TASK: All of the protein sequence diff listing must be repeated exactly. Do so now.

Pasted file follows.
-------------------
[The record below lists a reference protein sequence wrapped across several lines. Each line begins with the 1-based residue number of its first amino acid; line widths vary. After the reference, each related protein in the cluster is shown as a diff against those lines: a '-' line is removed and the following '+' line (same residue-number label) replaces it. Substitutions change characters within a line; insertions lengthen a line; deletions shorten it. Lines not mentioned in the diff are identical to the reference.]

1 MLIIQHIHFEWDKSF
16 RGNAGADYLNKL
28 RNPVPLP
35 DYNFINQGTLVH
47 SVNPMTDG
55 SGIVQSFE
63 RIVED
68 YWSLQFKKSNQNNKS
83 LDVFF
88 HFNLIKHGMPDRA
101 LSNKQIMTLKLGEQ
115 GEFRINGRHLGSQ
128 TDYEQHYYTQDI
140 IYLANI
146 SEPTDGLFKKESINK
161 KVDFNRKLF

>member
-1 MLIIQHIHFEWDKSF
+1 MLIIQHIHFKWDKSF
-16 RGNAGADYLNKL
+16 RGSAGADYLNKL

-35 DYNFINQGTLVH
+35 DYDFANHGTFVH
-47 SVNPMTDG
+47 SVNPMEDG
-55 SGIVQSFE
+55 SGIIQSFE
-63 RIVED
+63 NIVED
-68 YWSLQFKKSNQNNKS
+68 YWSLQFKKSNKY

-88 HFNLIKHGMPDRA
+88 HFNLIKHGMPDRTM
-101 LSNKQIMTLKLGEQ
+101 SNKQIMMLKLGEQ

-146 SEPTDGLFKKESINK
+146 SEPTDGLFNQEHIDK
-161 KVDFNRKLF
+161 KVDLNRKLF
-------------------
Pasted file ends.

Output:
[The record below lists a reference protein sequence wrapped across several lines. Each line begins with the 1-based residue number of its first amino acid; line widths vary. After the reference, each related protein in the cluster is shown as a diff against those lines: a '-' line is removed and the following '+' line (same residue-number label) replaces it. Substitutions change characters within a line; insertions lengthen a line; deletions shorten it. Lines not mentioned in the diff are identical to the reference.]

1 MLIIQHIHFEWDKSF
16 RGNAGADYLNKL
28 RNPVPLP
35 DYNFINQGTLVH
47 SVNPMTDG
55 SGIVQSFE
63 RIVED
68 YWSLQFKKSNQNNKS
83 LDVFF
88 HFNLIKHGMPDRA
101 LSNKQIMTLKLGEQ
115 GEFRINGRHLGSQ
128 TDYEQHYYTQDI
140 IYLANI
146 SEPTDGLFKKESINK
161 KVDFNRKLF

>member
-1 MLIIQHIHFEWDKSF
+1 MLIIQHIHFKWDKSF
-16 RGNAGADYLNKL
+16 RGSAGADYLNKL

-35 DYNFINQGTLVH
+35 DYDFANHGTFVH
-47 SVNPMTDG
+47 SVNPMEDG
-55 SGIVQSFE
+55 SGIIQSFE
-63 RIVED
+63 NIVED
-68 YWSLQFKKSNQNNKS
+68 YWSLQFKKSNKY

-88 HFNLIKHGMPDRA
+88 HFNLIKHGMPDRTM
-101 LSNKQIMTLKLGEQ
+101 SNKQIMMLKLGEQ

-146 SEPTDGLFKKESINK
+146 SEPTDGLFNQEHIDK
-161 KVDFNRKLF
+161 KVDLNRKLF